So it had disappointed me when used on body and hair, but I still hadn't tried it on my face. I didn't have high hopes, and indeed, I was not impressed. As the directions instruct, I sprayed a small amount into my hands and spread it on my face from there. It's way, way too strongly scented for a face product. Having it that close to my nose was just too much. Barf. It also itched in a way that felt more like my skin was reacting to it than it had on the rest of my body. And it was in no way weightless or instantly-absorbing. I regularly use rosehip oil as a moisturizer. It takes at least half an hour to absorb. This was no faster. "No oily residue," my ass.

Okay, but I still had an almost-full bottle of this shit, and I wanted to see if I could figure out a way to make it work. I didn't want to put any more on my skin. So I decided to try it on dry hair, where I might have a better way to gauge how it would look right away. It's really hard to use less than 2 spritzes on each side of my head and get anything like even coverage, because the spray is too concentrated. I tried holding the bottle father from my face, but then I ended up with oil all over my glasses and the side of my face, and that really pissed me off. It's not easy to clean off.

I didn't take a photo of this second hair attempt, because you can just refer to the above photo. It was exactly the same. Terrible.

But I have used oil in my hair before! Usually I just put a few drops in the palm of my hand, rub my hands together, and then comb that through the lengths of my hair. So I tried it that way. It was okay? Meh. Not great. Doing it this way renders the spray bottle and extra ingredients completely pointless, though. If you can only use a few drops at a time, a spray bottle is also not the ideal vessel. I assumed that the addition of the other ingredients would mean that this was diluted enough to use more generously. I was mistaken.

I can imagine that maybe, just maybe, this would be somehow useful for people with thicker, coarser, or curlier hair than mine. But if you look at the photos in the advertisements for this product, you'll see that the women pictured have hair basically like mine, but more fluffy because it's been blown out. Nowhere on the packaging or advertising does it indicate that this is meant for certain hair or skin types. So why shouldn't I expect it to work for me? Garnier is telling me that it will! They use the word "everyone" in their marketing blabber.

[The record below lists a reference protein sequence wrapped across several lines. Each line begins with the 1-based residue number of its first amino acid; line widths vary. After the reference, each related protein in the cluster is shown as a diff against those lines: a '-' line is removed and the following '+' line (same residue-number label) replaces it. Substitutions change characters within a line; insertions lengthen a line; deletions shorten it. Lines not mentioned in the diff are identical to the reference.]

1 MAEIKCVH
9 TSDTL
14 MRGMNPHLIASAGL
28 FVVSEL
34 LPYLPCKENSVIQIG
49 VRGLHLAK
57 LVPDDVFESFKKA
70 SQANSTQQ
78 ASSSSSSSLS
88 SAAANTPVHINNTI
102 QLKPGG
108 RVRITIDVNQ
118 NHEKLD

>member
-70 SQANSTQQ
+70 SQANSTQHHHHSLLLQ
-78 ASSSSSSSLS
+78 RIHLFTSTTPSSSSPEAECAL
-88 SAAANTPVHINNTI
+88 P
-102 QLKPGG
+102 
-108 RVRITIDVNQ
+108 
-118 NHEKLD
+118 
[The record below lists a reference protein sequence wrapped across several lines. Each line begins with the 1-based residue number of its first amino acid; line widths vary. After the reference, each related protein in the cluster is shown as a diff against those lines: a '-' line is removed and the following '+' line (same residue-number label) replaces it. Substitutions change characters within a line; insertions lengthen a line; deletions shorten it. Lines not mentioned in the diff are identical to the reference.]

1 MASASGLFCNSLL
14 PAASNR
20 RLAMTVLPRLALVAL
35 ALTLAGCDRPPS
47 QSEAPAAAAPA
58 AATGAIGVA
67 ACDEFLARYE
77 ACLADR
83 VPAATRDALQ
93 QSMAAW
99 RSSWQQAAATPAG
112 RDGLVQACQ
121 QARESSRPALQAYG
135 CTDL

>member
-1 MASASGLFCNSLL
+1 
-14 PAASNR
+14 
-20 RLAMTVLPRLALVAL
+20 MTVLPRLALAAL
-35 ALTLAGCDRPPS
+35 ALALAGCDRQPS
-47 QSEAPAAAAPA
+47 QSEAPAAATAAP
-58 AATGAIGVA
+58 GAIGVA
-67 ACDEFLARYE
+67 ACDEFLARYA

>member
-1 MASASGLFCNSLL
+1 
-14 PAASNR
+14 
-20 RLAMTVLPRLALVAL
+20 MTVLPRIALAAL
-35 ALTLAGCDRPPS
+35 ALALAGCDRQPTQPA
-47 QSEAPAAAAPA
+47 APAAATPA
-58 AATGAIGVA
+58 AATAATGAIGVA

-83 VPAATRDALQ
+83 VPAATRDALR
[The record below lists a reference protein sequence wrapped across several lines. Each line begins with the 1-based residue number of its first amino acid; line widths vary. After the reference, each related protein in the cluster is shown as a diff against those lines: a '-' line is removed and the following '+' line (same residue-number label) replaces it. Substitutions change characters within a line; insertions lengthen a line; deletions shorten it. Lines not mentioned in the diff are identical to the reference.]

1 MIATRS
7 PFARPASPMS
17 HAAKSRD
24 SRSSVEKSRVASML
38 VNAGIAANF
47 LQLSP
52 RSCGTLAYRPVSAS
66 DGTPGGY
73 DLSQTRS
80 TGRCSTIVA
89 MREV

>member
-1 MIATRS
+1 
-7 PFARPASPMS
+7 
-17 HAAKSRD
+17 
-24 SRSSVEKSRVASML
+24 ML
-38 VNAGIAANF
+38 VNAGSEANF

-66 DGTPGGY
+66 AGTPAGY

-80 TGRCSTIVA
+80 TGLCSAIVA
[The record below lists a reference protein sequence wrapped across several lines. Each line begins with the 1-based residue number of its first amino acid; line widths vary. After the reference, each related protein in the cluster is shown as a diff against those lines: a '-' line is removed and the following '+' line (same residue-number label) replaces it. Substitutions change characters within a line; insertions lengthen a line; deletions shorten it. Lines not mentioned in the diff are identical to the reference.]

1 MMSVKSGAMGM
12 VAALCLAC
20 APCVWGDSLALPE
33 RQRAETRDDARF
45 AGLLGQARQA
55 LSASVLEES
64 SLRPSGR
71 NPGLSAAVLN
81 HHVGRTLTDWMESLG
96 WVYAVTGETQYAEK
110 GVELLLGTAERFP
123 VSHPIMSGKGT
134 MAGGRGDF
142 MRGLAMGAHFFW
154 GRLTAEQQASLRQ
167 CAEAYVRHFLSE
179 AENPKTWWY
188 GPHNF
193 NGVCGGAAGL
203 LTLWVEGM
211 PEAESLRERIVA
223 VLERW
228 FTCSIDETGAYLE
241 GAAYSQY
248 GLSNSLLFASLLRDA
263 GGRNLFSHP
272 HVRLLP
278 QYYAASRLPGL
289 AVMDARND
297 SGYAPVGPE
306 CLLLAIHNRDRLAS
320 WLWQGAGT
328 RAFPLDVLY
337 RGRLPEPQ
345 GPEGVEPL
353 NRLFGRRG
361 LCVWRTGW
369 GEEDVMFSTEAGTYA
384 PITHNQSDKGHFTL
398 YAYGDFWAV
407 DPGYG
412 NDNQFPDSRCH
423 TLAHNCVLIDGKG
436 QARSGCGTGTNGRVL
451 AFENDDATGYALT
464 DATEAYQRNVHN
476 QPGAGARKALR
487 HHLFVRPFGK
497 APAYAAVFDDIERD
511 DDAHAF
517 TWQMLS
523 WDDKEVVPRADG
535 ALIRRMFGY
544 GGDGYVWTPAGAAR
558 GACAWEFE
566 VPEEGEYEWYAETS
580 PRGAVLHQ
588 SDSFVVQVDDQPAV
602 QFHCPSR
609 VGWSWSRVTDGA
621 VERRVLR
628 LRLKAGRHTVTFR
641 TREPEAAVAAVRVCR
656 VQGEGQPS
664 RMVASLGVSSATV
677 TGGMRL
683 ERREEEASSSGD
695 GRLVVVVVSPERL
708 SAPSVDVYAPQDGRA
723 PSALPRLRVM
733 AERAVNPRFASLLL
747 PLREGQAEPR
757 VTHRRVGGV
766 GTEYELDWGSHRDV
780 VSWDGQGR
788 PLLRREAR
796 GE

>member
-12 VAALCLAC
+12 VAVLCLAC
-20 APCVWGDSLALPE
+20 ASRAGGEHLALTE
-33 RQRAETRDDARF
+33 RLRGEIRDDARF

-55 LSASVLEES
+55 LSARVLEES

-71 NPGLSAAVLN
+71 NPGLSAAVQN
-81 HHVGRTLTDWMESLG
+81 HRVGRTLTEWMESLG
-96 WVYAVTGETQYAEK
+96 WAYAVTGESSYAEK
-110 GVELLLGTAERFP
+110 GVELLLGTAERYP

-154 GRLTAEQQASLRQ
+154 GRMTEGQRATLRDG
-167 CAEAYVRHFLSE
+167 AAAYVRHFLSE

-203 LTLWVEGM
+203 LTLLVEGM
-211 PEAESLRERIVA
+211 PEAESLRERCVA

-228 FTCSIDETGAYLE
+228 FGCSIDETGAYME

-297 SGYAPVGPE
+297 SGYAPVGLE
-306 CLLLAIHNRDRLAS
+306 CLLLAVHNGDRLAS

In the end, I have absolutely no use for this product. Because of the smell and the irritating ingredients, it's not only more expensive than other more basic oils, it's worse. Just buy a bottle of olive oil or some shea butter or, if you want to be extra fancy, something like rosehip oil. You'll spend about the same amount of money, if not less. This is useless. The only reason I can think of to buy this instead of some other oil is that you really, really like the sickeningly sweet scent. I don't.

I'd give this 2 stars out of 5. It does in fact contain beneficial oils, which got my hopes up initially. But it has no advantages over just buying those oils themselves, and it doesn't live up to any of its claims.

Disclosure: This post contains an affiliate link. I got this product free from BzzAgent.


  1. Ha! Now I can feel even more smug about my homemade oil in a spray bottle concoction. And I keep forgetting to check for rose hip oil, every time I go to my hippie store I end up remembering AFTER I get home.

    1. Yes, you should feel smug. Without even ever trying your version, I think I can say with confidence that it is at least as good, and probably vastly better.